• 71.9% agreed or strongly agreed with the statement, ‘I am aware of the diversity of BAME writers that exist in Scotland’. 
  • 84.8% overwhelmingly disagreed or strongly disagreed with the statement, ‘White Scottish audiences are aware of the diversity of BAME writers that exist in Scotland’.
  • 78.2% disagreed or strongly disagreed that BAME and white Scottish people have equal opportunities to succeed in Scotland’s literary sector.

Several respondents commented on the issues of organisations excluding local BAME artists, saying it risked a “systemic erasure of this history in Scotland” and “institutions and festivals do not pay enough attention to BAME artists from working class communities in Scotland.”

For those who had experienced racist incidents and microaggressions at literary events, several respondents noted the failure of event chairs or facilitators to adequately address the situation when it occurred. Further comments highlighted the additional emotional labour often involved when performing or talking about their work.

Three respondents mentioned that literary opportunities were improving for BAME people. However, the results highlight there are still significant and systematic barriers in place.

The full survey report includes recommendations to the sector. Click here to read it. A few select responses are shown below.

  • Provide more developmental support to emerging BAME writers.
  • “Ensure a diversity of BAME writers, including local and working-class BAME writers, are represented through events and activities” and avoid recreating the “same cliques or gated spaces that BAME writers might experience in the wider literary sector”.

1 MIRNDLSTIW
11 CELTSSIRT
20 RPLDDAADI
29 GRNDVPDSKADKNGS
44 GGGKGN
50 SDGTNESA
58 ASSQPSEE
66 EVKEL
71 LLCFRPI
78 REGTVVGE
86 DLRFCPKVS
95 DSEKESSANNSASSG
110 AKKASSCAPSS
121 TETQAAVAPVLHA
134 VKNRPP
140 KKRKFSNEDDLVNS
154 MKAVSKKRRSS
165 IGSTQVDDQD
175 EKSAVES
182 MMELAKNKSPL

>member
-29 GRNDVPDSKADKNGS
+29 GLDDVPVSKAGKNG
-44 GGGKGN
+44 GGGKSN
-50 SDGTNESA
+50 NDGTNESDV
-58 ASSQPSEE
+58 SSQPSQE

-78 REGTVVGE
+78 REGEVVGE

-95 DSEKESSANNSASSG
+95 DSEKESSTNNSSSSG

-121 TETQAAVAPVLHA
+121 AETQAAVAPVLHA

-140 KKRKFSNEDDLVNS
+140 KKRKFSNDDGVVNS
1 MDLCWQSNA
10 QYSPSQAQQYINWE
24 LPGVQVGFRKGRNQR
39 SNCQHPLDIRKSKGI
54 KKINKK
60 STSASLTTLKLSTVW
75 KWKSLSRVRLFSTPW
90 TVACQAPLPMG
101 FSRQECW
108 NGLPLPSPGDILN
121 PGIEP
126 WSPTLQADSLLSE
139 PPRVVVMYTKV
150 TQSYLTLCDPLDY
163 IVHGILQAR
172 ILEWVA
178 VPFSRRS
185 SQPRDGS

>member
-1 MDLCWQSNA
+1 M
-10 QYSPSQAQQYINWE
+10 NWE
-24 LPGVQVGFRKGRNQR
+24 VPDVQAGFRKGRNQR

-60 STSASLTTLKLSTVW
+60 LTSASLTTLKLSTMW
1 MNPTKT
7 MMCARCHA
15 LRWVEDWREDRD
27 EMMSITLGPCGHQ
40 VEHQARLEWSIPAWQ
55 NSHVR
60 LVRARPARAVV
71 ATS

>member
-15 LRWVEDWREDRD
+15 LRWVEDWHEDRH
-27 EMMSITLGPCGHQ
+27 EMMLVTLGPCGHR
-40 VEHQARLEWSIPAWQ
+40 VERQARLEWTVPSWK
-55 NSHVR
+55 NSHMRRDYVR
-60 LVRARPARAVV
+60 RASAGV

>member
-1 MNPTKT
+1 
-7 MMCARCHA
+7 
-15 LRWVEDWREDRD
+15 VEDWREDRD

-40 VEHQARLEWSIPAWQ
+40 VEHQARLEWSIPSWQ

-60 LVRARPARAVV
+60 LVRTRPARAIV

• “Challenge views that suggest diversity and quality are incompatible.”
  • “Upskill literary event chairs and facilitators to challenge microaggressions, inappropriate questions and abuse directed at panellist and performers.”
  • “For white senior figures in Scotland’s literary sector, take responsibility to address inequalities in the literary sector and do not place this onus on BAME people.”

The survey results may be read in tandem with the recent Rethinking Diversity in Publishing report (The Bookseller, Goldsmiths, University of London, Spread the Word), also published this month. 

These results are meant to be a guide; they are only the beginning of a very important conversation. It is our hope that this survey, and our future survey work, will promote real, actionable change that addresses systemic barriers for writers within our network.

* BAME stands for Black, Asian, and Minority Ethnic. Survey respondents who identified as white were filtered out of these results. Our aim was to gather responses from people within the Scottish literary sector who are racialised and who identify as a Black person or a person of colour. As an organisation, while we use the term BAME, we acknowledge the limitations of this terminology. At the core of our network, we address and overcome systemic barriers that our members face directly or indirectly based on their ethnic or national identities, race or perceived racial identities, or the colour of their skin as per the Equality Act of 2010.


Contacts: Andrés N Ordorica and Jeda Pearl Lewis ( and Kevin Guyan (

About EDI Scotland